I look forward to the exploration, healing and growth that will undoubtedly occur when 8 Ways comes to Winnipeg.


Fefu Has Everybody Talking!

It’s been an amazing run so far for Fefu and Her Friends with several sold out performances. a few thunder storms adding an ominous sound track and reviews raving about the performances! Here are a few of our favourite quotes pulled from last week’s reviews:

CBC’s Joff Schmidt on the use of a site specific venue: “the overall effect is intriguing – truth, and reality, become subjective here.”

“It’s The [Feminist] Breakfast Club for grown-ups, and you should go see this play.” -The Winnipeg Review’s Chandra Mayor.

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On the content:
“And it may seem the play’s central themes are something we’re long past – surely we no longer consider women lesser or ‘loathsome’ creatures. And yet we still live in a country where a woman earns 87 cents for every dollar a man does, in a province that has never elected a woman as premier, and a nation that has had a female prime minister for less than 20 weeks of its near 147-year history.”- CBC’s Joff Schmidt.

“the play as a whole is concerned with the tensions and relationships between individuality and collectivity, and this structure highlights these dynamics, encouraging the audience to each have a slightly different experience of the play…It all makes sense the way that a dream makes stubborn, innate sense while you’re dreaming it.” – The Winnipeg Review’s Chandra Mayor.

On the performances:
“Kelci Stephenson is outstanding as Julia…Tracey Nepinak shines as the theatrical Emma, and Tracy Penner’s laugh lights up the room.” – The Winnipeg Review’s Chandra Mayor.

“Reliable Megan McArton superbly communicates Fefu’s feminine strength while offering glimpses of her brazen masculine desires. The other major character is the tortured, wheelchair-bound Julia, paralyzed from the waist down… or maybe not. In one of the second-act scenes in her bedroom, she suffers from harrowing hallucinations that involve judges and being forced to repeat that women are not human beings. Kelci Stephenson, who spent time in a wheelchair during a provincial tour of a Munsch play for Prairie Theatre Exchange earlier this year, is forcefully convincing in conveying the way Julia’s inner demons have left her more psychologically crippled then physically disabled…Emma is the dreamer and optimist, giving the impressive Tracey Nepinak plenty of space to create a provocative drama queen. In her second-act scene in the backyard lawn with Fefu, Emma provides a rare humorous interlude by admitting she thinks of genitals all the time. Using veggies as phallic props, she speculates that heaven is populated with divine lovers, while hell houses the sexual duds. The audience regroups in the living for the third act, when confident Emma again grabs the spotlight to makes Fornes’ point that, “Life is theatre. Theatre is life.” – Kevin Prokosh, The Winnipeg Free Press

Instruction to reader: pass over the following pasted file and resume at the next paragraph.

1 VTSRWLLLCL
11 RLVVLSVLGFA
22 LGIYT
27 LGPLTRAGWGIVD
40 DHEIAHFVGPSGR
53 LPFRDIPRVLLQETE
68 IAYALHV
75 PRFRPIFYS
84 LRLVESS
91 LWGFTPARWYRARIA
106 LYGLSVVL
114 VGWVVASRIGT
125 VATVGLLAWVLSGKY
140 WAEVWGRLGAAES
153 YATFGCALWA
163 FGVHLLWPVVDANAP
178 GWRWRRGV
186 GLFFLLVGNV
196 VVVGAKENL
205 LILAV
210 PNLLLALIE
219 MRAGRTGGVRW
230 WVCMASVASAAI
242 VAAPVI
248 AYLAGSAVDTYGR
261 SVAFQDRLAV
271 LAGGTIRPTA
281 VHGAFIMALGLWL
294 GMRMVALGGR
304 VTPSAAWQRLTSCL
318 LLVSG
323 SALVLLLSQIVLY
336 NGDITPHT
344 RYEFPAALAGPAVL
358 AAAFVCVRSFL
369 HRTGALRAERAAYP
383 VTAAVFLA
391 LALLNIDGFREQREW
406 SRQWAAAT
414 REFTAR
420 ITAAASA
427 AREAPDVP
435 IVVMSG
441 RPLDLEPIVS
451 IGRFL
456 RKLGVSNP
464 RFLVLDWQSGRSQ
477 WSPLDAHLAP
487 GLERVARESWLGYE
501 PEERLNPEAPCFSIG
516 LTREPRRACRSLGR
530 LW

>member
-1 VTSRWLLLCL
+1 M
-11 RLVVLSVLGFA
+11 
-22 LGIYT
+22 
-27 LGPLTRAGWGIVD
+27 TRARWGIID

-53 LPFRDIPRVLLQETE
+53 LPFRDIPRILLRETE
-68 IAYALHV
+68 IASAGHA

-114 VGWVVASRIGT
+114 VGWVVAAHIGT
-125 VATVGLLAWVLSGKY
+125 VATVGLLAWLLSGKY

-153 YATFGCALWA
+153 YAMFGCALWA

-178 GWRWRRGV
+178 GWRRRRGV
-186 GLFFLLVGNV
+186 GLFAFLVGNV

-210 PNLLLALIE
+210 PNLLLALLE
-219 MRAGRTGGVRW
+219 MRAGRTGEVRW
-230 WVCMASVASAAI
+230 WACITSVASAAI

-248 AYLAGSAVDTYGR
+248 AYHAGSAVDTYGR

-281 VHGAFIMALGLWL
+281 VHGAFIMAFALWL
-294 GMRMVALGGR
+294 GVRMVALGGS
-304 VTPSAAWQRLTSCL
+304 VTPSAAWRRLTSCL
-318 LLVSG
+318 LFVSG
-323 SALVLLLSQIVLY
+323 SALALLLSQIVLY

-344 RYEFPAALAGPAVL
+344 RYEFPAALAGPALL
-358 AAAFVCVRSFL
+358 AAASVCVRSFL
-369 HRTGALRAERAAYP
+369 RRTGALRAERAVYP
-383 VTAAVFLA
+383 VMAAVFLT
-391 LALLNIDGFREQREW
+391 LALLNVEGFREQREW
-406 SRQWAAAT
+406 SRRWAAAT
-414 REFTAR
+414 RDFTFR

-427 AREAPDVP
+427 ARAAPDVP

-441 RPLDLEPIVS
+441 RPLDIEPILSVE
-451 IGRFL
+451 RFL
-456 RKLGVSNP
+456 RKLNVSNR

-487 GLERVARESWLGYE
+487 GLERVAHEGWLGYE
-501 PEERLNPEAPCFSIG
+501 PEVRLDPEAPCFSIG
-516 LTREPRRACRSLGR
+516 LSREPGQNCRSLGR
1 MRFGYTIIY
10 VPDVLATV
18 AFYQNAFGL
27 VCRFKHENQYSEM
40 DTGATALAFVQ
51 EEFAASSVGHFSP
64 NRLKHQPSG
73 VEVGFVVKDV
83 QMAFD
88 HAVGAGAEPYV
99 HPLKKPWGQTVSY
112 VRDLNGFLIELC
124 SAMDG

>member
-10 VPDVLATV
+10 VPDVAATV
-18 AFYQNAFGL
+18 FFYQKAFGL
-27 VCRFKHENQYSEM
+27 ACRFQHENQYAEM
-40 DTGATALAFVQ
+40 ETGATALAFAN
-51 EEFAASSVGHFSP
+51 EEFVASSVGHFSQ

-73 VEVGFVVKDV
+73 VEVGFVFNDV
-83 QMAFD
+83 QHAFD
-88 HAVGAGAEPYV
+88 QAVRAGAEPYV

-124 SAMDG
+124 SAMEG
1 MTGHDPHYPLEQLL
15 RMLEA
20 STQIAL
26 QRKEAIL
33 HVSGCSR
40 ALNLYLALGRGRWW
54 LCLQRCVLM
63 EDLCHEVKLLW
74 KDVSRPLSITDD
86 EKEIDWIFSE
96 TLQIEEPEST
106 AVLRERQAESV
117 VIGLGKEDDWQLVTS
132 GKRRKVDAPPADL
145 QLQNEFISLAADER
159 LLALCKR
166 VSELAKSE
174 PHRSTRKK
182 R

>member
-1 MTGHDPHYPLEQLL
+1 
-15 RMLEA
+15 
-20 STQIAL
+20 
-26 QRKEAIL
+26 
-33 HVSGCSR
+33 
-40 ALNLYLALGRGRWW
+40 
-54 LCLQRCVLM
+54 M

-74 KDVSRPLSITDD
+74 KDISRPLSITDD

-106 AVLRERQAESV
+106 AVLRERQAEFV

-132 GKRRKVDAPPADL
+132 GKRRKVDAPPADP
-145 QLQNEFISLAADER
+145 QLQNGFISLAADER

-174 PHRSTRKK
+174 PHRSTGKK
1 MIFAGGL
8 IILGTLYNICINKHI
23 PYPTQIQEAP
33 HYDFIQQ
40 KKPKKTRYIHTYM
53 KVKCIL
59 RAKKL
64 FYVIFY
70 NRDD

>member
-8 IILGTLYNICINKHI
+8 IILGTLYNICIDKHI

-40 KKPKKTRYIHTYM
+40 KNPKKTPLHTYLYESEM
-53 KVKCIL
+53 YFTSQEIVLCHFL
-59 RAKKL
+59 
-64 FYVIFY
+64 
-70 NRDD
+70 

There are only 4 performances left and very few tickets to be had! Book now or give us a call at 204-586-2236 to be added to the waiting list for any of the sold out performances. There are often reservations who do not show up so it’s still worth trying to get a ticket at the door.

The Wait for Fefu Is Over!

It’s finally here: the Winnipeg premiere of Fefu and Her Friends by Maria Irene Fornes. We’re so happy to be able to bring you this exciting story that has been a theatrical dream of Sarasvàti Productions for years. And the excitement isn’t contained within the massive walls of Ralph Connor House, the play’s venue. We’ve received wonderful coverage from Winnipeg media over the past week.

Check out the previews:

CTV Morning Live

The Uniter – Thank You For Being a Friend

Winnipeg Free Press – Ladies of the House

If that isn’t enough to peak your interest, here are the Top 10 reasons why you shouldn’t miss Fefu:

  1. A story set in 1935, written in in 1977, and performed by Sarasvàti Productions in 2014: When else will you get to enjoy three eras for the price of one?
  2. For those of you interested in a Winnipeg history lesson every now and then, you can get your double dose of culture and story with Fefu and Her Friends, as the venue of the play is a Manitoba Heritage Building.
  3. Fefu and Her Friends is performed by 8 of Winnipeg’s most talented female performers, it’s directed by one of Winnipeg’s most talented directors and it was written by a world famous female playwright. What better way to experience so much female talent in 1 (okay, 4) rooms.
  4. You know when you’re watching a play and despite the fact that it’s very entertaining you feel a little restless from sitting in the same place for too long. Audience members will actually get to move around the venue, 54 West Gate, with the play.
  5. And to push the sensory experiences even further, audience members will be entertained by water and ice cube fights contained within the story of the play.
  6. For those of you who like to sneak a musical or two into your theatre schedule every year, Fefu and Her Friends doesn’t hold back from belting out a note here and there.
  7. We all secretly enjoy the sighting of a vegetable or a fruit that looks alarmingly like certain parts of the human anatomy—Fefu and Her Friends also don’t shy away from indulging in humour of all shapes and sizes.